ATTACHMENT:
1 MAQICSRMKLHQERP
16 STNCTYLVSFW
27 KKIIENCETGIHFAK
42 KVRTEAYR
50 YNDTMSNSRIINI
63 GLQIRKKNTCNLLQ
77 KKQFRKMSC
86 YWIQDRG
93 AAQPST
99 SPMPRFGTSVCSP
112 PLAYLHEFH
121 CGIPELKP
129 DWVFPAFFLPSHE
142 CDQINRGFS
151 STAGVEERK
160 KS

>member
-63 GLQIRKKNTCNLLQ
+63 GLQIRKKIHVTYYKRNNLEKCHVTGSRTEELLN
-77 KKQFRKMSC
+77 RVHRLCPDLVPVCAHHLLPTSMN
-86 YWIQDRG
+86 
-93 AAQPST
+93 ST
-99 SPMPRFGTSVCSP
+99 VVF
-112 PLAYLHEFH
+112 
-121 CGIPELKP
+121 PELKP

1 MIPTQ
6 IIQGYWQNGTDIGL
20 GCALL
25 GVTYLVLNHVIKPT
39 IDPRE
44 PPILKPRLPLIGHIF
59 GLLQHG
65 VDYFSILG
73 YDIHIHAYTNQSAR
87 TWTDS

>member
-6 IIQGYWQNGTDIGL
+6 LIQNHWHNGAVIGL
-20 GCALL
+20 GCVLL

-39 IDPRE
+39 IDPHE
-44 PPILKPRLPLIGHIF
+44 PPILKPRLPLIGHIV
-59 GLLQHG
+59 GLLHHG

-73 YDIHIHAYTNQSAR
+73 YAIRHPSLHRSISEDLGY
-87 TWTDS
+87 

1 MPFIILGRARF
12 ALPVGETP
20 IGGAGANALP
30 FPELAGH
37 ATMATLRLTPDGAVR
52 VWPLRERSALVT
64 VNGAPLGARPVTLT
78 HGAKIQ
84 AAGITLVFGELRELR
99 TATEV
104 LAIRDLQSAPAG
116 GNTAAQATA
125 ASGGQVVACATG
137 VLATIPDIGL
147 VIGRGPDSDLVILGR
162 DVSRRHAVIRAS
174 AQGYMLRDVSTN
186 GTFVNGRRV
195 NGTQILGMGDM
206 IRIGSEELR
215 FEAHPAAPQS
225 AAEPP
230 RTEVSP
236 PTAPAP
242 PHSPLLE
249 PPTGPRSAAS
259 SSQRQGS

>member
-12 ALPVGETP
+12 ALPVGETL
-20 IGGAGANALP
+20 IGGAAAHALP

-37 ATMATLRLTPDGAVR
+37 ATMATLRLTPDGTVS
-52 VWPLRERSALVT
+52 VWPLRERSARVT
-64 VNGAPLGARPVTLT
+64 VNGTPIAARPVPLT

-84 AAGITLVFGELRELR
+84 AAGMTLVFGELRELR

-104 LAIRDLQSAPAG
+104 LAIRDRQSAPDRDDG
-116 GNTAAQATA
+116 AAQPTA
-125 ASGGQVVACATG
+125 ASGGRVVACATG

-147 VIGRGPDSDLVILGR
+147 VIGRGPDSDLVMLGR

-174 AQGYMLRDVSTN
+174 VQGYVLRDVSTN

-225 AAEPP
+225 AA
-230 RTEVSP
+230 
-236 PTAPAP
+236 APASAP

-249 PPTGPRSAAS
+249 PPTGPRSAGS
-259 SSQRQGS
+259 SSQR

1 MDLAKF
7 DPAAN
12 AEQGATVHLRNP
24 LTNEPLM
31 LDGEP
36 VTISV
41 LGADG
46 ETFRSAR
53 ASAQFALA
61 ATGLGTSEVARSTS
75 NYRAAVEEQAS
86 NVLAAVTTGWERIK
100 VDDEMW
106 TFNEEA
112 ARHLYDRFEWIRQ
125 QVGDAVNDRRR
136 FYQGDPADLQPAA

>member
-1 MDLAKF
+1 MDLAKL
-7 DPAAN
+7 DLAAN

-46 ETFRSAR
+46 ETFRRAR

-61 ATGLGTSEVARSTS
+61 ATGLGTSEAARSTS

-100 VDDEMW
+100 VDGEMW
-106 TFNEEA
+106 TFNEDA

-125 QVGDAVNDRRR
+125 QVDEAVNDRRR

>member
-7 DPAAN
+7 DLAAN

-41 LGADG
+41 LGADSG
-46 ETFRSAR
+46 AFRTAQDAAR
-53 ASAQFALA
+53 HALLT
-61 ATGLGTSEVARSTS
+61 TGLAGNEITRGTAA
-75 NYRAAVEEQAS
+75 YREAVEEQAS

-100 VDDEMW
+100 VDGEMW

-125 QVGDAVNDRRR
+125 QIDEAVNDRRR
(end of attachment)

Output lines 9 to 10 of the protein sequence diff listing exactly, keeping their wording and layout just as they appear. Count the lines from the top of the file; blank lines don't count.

93 AAQPST
99 SPMPRFGTSVCSP